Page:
Karilyn is a family travel writer exploring her way through her new home city of Los Angeles with her 6 year old in tow, always planning for their next adventure abroad!  Join the fun on her Instagram account.

Exploring the Bornean Jungle by Boat – Bobo and Chichi

The one experience we will never forget would have to be our visit to Kalimantan, the Indonesian side of Borneo.

We got to enjoy floating through the river through Tanjung Puting National Park’s jungle while seeing the most beautiful and enchanting wildlife.

We saw everything from endangered wild orangutans, crocodiles, giant horn bill birds, tons of different species of monkeys including gibbons and the strange looking proboscis monkeys, and even a snake carrying a fish in it’s mouth to name a few.

Seeing wild animals is no guarantee, but the odds are in your favour that you will see many!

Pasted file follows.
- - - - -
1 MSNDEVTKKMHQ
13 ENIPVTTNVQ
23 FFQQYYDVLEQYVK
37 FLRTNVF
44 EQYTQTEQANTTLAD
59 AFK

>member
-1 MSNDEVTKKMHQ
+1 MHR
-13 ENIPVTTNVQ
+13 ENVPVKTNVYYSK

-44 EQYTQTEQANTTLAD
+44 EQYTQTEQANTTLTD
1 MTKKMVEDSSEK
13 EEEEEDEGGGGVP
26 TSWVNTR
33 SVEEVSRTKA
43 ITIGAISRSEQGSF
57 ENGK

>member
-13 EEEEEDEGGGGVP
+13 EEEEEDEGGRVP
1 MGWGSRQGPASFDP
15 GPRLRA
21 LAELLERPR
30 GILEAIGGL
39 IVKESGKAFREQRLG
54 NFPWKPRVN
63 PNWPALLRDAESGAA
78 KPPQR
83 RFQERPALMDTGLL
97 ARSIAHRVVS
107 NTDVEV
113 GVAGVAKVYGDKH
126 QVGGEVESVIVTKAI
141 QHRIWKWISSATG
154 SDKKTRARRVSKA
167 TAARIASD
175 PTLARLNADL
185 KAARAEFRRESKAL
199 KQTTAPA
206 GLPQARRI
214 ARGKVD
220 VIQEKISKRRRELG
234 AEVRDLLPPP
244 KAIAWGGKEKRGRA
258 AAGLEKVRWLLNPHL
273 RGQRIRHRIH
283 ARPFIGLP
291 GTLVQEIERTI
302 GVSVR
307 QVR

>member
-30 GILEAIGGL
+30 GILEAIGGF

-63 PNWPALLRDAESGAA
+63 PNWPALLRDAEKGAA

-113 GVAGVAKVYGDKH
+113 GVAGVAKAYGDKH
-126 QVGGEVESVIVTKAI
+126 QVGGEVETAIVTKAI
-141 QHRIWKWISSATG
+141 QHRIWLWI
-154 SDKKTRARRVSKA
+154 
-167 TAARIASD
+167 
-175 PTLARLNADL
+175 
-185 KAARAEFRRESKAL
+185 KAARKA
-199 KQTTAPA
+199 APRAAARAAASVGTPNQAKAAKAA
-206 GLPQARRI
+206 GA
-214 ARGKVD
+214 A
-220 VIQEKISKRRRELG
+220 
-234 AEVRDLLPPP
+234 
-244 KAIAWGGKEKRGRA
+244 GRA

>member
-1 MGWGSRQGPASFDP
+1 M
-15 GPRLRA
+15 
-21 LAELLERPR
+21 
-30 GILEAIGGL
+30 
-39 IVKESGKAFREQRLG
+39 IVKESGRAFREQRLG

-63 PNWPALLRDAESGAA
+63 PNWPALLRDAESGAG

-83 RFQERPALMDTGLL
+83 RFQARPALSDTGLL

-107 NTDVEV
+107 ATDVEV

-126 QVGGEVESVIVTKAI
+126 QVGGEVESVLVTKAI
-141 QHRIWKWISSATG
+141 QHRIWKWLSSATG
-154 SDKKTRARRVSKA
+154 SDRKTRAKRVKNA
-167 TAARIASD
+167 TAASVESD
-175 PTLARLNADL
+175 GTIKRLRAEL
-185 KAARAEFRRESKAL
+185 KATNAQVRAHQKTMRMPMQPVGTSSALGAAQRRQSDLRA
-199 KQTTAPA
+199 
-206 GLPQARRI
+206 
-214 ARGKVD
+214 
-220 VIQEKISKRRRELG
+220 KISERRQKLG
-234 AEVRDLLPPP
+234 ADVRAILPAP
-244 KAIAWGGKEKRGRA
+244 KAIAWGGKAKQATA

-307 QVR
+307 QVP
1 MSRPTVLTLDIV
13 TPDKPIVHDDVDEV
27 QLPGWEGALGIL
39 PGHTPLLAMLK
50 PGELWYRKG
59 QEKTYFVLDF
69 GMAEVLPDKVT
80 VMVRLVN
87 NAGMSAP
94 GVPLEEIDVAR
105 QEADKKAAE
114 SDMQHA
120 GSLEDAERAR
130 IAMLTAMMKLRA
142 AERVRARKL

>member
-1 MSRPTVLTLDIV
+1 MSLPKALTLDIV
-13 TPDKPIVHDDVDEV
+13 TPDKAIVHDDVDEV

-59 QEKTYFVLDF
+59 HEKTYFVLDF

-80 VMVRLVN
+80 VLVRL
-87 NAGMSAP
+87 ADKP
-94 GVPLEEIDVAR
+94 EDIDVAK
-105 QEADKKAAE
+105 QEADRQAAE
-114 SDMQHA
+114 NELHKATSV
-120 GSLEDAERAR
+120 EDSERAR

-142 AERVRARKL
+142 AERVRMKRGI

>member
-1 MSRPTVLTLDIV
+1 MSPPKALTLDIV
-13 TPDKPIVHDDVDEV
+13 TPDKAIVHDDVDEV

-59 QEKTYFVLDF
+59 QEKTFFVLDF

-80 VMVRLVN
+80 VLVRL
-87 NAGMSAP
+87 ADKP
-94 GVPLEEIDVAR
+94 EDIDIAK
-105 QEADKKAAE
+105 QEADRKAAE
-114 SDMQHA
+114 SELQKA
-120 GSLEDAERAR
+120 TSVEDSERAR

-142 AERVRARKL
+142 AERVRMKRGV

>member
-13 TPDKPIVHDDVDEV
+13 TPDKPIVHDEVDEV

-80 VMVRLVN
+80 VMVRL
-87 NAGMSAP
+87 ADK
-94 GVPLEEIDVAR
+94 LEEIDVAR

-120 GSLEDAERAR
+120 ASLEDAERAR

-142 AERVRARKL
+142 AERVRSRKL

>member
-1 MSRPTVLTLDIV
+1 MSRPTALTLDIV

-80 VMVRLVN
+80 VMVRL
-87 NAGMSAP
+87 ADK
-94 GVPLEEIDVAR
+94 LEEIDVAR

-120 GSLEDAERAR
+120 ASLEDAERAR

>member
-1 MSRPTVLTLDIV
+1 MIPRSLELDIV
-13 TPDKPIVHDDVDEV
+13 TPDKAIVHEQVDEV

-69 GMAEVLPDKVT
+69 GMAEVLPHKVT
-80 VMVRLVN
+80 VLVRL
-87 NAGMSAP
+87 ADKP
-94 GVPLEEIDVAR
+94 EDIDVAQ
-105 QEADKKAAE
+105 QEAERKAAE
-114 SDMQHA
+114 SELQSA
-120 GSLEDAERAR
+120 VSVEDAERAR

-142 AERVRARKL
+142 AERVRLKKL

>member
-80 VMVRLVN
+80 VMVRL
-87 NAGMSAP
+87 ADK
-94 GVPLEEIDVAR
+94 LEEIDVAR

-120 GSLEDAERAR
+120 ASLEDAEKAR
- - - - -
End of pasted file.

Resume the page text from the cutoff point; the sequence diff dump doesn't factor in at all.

Not only did we get to see native wildlife of Borneo, but we got to witness more beautiful, semi-wild orangutans at all three feeding stations along the river including the famous Camp Leakey where the most important studies on orangutans to date have taken place.

Spending four days living on a boat and sleeping under the stars in the jungle has to be one of the greatest outdoor adventures to experience. It definitely was one of the most unique and memorable travel experiences we have had to date.

Together Scott and Megan are Bobo and Chichi, bloggers with a refreshing degree of honesty.  They’ve traded in their corporate jobs and are travelling the world, with occasional stops to refuel their bank accounts.  Check out their amazing hyper-lapse videos on Youtube too!

Overlanding Through Africa – The World Pursuit

I’ll never forget driving a truck across Africa with my partner Natasha. There is no doubt that it has been the most difficult journey of our travels thus far. The time, money, and effort we have placed into it have been immense. The hardships could be made into a novel whether it was border crossings, legal paperwork, or bone-rattling roads. However, it has been rewarding, to say the least.